There are 50 million mothers and fathers of young children, so it’s no surprise that there are numerous websites competing for parental attention — particularly moms, who have yet to be dislodged from their dominant role by dads who have learned how (and when) to change diapers.
One of the earliest sites is intensely hyperlocal Macaroni Kid, which was founded by “recovering lawyer” Joyce Shulman and her husband, marketing entrepreneur Eric Cohen, in their Water Mill community in the Hamptons on Long Island in 2009. In this Q & A, Cohen, who is Executive Editor/CMO, tells why Macaroni Kid recently acquired equally well-established Stroller Traffic, which is aimed at mothers of 3-year-olds and under:
StrollerTraffic is for what the site calls “hip moms.” What are the attributes of a hip mom?
Hip moms parent with style. Predominantly urban and upscale, they are interested in what’s new and trending, love to be among the first to try new products and share the latest with their friends.
How many subscribers does StrollerTraffic have, and what are its 10 top cities?
StrollerTraffic has an email list of about 200K and our top cities are, in order: NY, LA, Chicago, Atlanta, SF, Boston, Miami, Denver, Seattle and Dallas.
With StrollerTraffic, you’re acquiring a sub-audience of mothers of children under the age of 3 and expectant mothers. Do you see any synergies that will affect your broader Macaroni Kid audience of mothers of older children?
Absolutely. The StrollerTraffic audience will age directly into the Macaroni Kid community. Once their child is ready to experience all the great events and activities available in their communities, StrollerTraffic moms will love Macaroni Kid.
StrollerTraffic makes recommendations about products and services, like diapers featuring the logos of some Major League Baseball teams. How much clout do those recommendations have in advertising click-through rates? Testimonials?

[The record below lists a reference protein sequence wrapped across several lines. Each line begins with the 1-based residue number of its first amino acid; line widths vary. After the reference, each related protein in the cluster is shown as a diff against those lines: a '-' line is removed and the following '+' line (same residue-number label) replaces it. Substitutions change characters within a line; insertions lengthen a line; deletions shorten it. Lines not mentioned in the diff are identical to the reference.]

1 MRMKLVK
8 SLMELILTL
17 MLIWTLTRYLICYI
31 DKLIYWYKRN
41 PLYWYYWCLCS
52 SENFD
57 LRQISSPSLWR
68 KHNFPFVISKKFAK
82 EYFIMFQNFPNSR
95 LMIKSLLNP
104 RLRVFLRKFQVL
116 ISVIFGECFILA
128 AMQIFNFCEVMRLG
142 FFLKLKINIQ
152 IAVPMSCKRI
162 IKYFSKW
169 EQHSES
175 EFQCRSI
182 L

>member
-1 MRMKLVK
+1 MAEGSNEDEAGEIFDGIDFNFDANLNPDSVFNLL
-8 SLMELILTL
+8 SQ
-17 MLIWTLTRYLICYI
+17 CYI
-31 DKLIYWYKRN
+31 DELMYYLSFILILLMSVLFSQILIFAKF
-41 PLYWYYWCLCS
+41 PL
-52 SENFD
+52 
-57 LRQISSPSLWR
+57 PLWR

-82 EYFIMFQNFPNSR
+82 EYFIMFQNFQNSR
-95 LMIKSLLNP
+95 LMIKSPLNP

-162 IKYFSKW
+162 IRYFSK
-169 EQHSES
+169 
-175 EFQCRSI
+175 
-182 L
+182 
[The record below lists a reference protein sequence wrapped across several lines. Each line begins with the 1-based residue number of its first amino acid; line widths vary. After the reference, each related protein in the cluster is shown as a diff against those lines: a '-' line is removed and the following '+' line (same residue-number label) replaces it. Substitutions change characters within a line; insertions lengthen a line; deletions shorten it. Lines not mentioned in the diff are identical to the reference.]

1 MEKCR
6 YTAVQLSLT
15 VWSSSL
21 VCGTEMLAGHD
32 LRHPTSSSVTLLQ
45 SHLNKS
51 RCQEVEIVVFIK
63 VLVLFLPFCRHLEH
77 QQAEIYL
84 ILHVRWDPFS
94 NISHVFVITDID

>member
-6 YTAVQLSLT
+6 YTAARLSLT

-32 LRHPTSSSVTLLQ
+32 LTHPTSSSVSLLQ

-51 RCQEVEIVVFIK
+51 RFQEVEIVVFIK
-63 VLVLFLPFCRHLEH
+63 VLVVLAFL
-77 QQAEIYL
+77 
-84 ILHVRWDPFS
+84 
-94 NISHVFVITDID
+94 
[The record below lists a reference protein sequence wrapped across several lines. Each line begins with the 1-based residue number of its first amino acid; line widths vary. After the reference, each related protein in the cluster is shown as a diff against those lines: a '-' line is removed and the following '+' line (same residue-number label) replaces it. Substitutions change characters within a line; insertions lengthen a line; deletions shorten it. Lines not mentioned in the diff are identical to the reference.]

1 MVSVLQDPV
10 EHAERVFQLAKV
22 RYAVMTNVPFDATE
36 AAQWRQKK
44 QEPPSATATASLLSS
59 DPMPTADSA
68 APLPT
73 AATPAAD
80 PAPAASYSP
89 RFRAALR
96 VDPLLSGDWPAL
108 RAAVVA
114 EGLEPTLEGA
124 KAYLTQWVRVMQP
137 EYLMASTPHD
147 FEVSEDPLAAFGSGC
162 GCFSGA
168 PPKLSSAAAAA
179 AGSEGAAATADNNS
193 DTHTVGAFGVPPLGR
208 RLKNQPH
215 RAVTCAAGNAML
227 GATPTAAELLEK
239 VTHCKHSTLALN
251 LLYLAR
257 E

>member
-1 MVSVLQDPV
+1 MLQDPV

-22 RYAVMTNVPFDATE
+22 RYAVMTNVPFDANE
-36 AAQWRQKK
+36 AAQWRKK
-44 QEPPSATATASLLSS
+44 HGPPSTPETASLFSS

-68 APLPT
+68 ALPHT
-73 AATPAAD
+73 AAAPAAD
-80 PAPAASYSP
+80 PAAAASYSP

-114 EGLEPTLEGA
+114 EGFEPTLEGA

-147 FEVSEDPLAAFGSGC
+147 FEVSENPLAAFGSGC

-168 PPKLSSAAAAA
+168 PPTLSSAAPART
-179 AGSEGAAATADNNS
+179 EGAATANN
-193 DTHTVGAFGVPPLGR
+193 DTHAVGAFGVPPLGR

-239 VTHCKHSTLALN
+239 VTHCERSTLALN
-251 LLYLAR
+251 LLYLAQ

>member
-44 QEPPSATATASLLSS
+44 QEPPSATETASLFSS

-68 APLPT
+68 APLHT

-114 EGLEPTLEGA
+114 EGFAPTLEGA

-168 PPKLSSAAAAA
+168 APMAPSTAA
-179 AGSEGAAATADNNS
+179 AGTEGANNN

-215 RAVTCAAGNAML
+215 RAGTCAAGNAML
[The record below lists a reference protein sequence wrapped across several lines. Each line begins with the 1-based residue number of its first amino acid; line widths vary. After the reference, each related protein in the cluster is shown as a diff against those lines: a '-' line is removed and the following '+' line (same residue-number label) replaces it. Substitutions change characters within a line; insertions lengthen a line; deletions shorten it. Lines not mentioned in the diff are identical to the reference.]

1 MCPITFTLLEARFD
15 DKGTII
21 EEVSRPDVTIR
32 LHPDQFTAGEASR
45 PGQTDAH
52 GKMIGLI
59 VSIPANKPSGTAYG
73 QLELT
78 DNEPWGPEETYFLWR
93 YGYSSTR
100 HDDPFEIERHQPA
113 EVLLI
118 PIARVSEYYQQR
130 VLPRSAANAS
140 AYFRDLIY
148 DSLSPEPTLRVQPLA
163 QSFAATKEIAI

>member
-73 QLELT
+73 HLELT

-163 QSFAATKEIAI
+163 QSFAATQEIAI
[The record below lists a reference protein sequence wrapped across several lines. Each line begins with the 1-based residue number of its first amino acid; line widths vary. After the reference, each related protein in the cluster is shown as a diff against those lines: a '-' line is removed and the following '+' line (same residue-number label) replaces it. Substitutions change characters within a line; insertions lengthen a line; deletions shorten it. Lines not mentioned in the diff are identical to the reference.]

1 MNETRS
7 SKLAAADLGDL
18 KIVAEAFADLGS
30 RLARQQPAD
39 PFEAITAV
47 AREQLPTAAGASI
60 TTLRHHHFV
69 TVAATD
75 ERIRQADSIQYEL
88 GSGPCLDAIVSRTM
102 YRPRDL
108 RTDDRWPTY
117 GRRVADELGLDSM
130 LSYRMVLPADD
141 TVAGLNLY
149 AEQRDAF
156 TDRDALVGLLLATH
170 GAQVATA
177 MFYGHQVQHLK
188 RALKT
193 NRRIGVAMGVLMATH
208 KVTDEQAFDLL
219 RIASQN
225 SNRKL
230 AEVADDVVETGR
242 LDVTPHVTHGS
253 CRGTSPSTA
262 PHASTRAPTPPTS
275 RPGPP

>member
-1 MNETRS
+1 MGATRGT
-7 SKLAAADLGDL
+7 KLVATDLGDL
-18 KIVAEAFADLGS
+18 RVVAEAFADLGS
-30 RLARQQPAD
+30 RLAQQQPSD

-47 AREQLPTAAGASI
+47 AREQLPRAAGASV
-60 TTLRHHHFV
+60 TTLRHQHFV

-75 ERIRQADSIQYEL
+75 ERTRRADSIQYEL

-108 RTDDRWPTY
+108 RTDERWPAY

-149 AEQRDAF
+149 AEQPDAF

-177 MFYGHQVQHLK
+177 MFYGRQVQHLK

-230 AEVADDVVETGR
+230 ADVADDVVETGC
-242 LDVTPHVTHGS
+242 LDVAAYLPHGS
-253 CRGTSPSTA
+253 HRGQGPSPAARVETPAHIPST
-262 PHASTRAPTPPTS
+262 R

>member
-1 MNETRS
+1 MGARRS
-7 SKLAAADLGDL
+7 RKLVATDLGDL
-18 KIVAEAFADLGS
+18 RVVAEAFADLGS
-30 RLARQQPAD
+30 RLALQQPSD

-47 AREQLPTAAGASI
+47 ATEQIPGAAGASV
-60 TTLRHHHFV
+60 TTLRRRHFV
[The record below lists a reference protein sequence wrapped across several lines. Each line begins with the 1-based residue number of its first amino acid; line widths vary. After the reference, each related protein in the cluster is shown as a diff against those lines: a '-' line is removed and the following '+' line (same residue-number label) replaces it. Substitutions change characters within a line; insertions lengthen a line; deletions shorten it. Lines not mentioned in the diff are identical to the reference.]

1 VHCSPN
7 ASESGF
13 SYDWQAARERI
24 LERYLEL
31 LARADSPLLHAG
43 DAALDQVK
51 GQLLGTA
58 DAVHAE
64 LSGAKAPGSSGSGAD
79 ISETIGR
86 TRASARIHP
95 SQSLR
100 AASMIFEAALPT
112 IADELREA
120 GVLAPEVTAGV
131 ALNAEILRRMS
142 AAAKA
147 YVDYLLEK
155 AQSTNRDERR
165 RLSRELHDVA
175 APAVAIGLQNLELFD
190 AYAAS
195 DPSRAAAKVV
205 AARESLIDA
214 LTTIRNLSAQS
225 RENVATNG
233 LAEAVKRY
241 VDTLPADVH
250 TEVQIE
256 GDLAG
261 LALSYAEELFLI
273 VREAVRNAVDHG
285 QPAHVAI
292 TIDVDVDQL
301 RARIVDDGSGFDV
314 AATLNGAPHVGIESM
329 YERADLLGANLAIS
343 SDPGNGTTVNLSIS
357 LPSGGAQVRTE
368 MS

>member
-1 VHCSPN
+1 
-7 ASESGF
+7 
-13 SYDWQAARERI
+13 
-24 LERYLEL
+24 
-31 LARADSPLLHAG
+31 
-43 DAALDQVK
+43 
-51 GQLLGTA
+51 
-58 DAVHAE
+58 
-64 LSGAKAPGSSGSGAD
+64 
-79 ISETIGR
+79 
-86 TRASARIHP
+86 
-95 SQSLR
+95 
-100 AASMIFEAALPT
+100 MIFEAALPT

The StrollerTraffic audience is nothing if not passionate. We see significantly higher rates of engagement and interaction than the industry norms. We look at engagement through actions, clicks, comments, likes, shares, etc.
StrollerTraffic has 119,037 Facebook “likes,” at my last look. How impressive is that number for a nationally scaled site aimed at a segment of the mothers’ market?
When you consider the demographics and psychographics of our audience, it’s very impressive. But even more impressive is the engagement by the community.
How many Facebook “likes” does Macaroni Kid have?
Macaroni Kid is a pretty unique platform. When you aggregate the “likes” of our hundreds of local Facebook pages, we have about 1 million likes across the country.
After Facebook, what’s the second-strongest social medium for both StrollerTraffic and Macaroni Kid?
Instragram for StrollerTraffic and Twitter for Macaroni Kid.
What about dads – don’t they push strollers too?
We have some dad readers but the StrollerTraffic audience is geared towards moms. At Macaroni Kid, we have the Macaroni Dad channel, that has about 12,000 email subscribers and it’s just getting started.
Macaroni Kid has been in business for nine years. What’s your model for succeeding in the crowded parent market?